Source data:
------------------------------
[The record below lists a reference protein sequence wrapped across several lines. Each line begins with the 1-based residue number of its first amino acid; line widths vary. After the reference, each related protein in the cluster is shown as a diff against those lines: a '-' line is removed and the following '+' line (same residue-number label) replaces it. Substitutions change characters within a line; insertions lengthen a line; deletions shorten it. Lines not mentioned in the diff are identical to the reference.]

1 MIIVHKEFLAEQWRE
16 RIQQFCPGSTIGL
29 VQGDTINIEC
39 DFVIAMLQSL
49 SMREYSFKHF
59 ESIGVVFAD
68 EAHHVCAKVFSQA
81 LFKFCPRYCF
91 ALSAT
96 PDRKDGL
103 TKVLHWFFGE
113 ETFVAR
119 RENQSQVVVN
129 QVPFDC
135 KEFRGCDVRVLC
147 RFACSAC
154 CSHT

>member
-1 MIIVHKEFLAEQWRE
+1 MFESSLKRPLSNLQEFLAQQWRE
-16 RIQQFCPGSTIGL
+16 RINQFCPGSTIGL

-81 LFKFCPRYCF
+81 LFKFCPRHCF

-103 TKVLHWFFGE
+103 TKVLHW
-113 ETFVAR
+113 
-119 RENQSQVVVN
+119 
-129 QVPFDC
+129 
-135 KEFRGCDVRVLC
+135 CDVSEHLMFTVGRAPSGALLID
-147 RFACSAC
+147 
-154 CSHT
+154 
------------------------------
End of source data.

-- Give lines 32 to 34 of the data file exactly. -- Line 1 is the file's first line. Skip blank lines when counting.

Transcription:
-129 QVPFDC
+129 
-135 KEFRGCDVRVLC